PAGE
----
I  have no idea what to do with this stuffed dolphin I’d been presented with but my boss jumps into action, grabs it by the paper-towel-clad dorsal fin, sticks it into a cardboard box, and closes the lid. For ambiance he affixes a paper printout of a beach to the front of the box, I guess so that the dolphin will feel as though it’s been returned to the sea.

I suppose I should feel good about the fact that we gave the poor dear a home…but when I walk by the box I notice that he’s starting to smell just a bit and I wonder how long we’ll have a dolphin in a box in our row. All signs point to for the rest of my career, with any lingering smell being blamed on someone’s lunch.

 

 

I Would Like a Pony

For years, when I’d have meetings with my boss he’d wrap things up by asking me if I needed anything from him, to which I consistently replied that I would like a pony.

Now, I have no idea what I would’ve done if he’d actually produced a pony at any point over the years. My friend C has ponies and through her I have learned that they need lots of attention and space to roam around and do pony things. You cannot keep a pony in a cubicle and I already have cats at home and there is no room for any more animals. I think on some level I was just issuing my boss a challenge to procure something for me that was unprocurable; he was not ever going to be able to fulfill my request and he and I both knew it and I like to think I was letting him off the hook by not asking for real things like a raise or better insurance that were also not procurable at the company we worked for but that were a lot more reasonable to expect him to give me, thus making things uncomfortable for both of us if I were to ask for them. And so, every month we’d meet and every month when he’d ask me what I needed I’d reply that a pony would be nice.

This was at the point in my career where I was working in customer relations handling complaints that were filed against my company with regulatory agencies, which I still look back on as the best time in my professional life. My team consisted of six of us hourly kids, our boss, and an analyst who did reporting and also has mad Photoshop skills. To work in anything regulatory when you’re on the being-regulated side of things requires a certain sense of humor, but throw in customer complaints and if you can’t find ways to have fun you’re going to burn out real fast. Our team indulged in a fair share of mischief, and when you put together eight smart people the pranks are next-level.  I don’t think anyone would be surprised to learn that my slight fixation on ponies worked its way into those pranks, like the time that I went to Kmart and bought a bunch of pink My Little Pony wrapping paper and proceeded to wallpaper my coworker Bob’s cubicle when he took a vacation day. Now, before you feel too terrible for him, know that he got his revenge by dumping fifteen pounds of dried rice in my bottom desk drawer the next time I went on vacation.

Eventually, not being able to get things like raises and better insurance led me to take a job at a different company that did offer such things. I missed an opportunity when I took my exit interview too seriously and forgot to mention that I was disappointed in the lack of ponies I had been provided throughout my tenure there. C’est la vie, I suppose. At first I continued the joke of asking for ponies from my new bosses, and although the odd request did get me some laughs I ultimately got tired of it and have since stopped using it. And so I can take zero credit for what happened when I attended an all-day training class last week and….was given a pony.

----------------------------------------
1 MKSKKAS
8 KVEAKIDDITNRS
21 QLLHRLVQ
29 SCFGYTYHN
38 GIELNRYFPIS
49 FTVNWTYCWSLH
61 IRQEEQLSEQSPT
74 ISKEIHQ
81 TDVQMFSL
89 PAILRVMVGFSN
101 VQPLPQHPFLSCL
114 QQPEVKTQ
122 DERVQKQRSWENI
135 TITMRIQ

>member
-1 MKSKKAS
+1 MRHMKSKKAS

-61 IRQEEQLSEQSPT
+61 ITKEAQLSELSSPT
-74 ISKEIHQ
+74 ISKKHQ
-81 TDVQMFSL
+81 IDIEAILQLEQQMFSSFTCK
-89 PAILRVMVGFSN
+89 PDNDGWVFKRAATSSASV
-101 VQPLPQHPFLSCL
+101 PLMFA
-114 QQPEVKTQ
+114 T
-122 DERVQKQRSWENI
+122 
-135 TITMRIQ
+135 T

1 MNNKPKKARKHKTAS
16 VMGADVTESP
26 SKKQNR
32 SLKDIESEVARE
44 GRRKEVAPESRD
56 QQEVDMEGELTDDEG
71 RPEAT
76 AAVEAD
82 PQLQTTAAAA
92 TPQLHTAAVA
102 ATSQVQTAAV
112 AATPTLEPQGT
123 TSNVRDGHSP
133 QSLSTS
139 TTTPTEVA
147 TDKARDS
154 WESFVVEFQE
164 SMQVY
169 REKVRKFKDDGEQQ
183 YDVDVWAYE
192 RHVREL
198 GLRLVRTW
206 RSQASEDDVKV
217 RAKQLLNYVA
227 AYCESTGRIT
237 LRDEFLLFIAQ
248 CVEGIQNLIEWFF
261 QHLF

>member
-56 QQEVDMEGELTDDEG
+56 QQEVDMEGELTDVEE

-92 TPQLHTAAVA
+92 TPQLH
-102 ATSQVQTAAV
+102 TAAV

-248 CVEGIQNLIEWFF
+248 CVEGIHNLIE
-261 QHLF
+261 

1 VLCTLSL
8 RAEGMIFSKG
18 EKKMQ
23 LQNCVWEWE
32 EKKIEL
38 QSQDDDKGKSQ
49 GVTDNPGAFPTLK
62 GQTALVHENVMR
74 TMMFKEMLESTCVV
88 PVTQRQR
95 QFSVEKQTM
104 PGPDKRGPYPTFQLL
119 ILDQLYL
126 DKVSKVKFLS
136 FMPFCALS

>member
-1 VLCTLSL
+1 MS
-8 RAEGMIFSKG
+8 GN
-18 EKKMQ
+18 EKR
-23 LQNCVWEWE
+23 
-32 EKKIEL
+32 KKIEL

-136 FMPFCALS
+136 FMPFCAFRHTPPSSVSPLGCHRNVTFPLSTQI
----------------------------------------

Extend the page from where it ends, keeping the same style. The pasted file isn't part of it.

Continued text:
Oh yes, I was given a pony. At work. 

The ponies were a part of a team-building exercise in which the training class attendees were split into groups. Each group was given its own pony, and the point of the game was to answer questions about the training material correctly in order to “run a lap” of a “derby”. The group to complete ten “laps” first would win the race. My group did not win, but I felt as though I had won the grand prize when we were told that a person in each group could have the pony for their very own. Much to my delight, I wanted it very much and the others in my group wanted it not at all and so the pony was all mine.

His name is Al CaPony.

I considered naming the pony Sarah Jessica Parker as she has quite the horse face but was informed that I was being mean to say that and so. Al CaPony.

And this just goes to show that dreams really do come true. 

Good Things During a Hard Time

I seem to have taken something of an inadvertent blogging haitus, first for a lovely reason (a much-needed vacation), followed by the much-less-lovely reason of spending the last week caring for our cat Oliver, who got very sick on the last night of our afore-mentioned lovely vacation.

Bill and I went to bed early on that last night, knowing that we had to catch a morning flight home and wanting to get as much sleep as possible. Around 11pm in Chicago I woke up and checked my phone, which I normally do not do, but I think I wanted to just be very sure that my alarm clock was in fact set. What I saw made my stomach lurch: I had three missed calls from M, my friend and cat-sitter, who had texted me to let me know that something was wrong with Oliver and that she suspected he’d had a stroke.

There’s not a lot that can be done when you’re two thousand miles away from your sick pet, but I did what I could. Trying not to panic, I reached out to my friend and the love of Oliver’s life (seriously, the crush this cat has on her is adorable) Jill, who is our vet tech. She tried to comfort me and also recommended an emergency vet for M to take Oliver to. I talked to M and relayed the recommendation, and she bundled Oliver up and took him in. I called the airline and switched Bill and I to an earlier flight and then had nothing left to do but to try and sleep for an hour before we had to leave for the airport.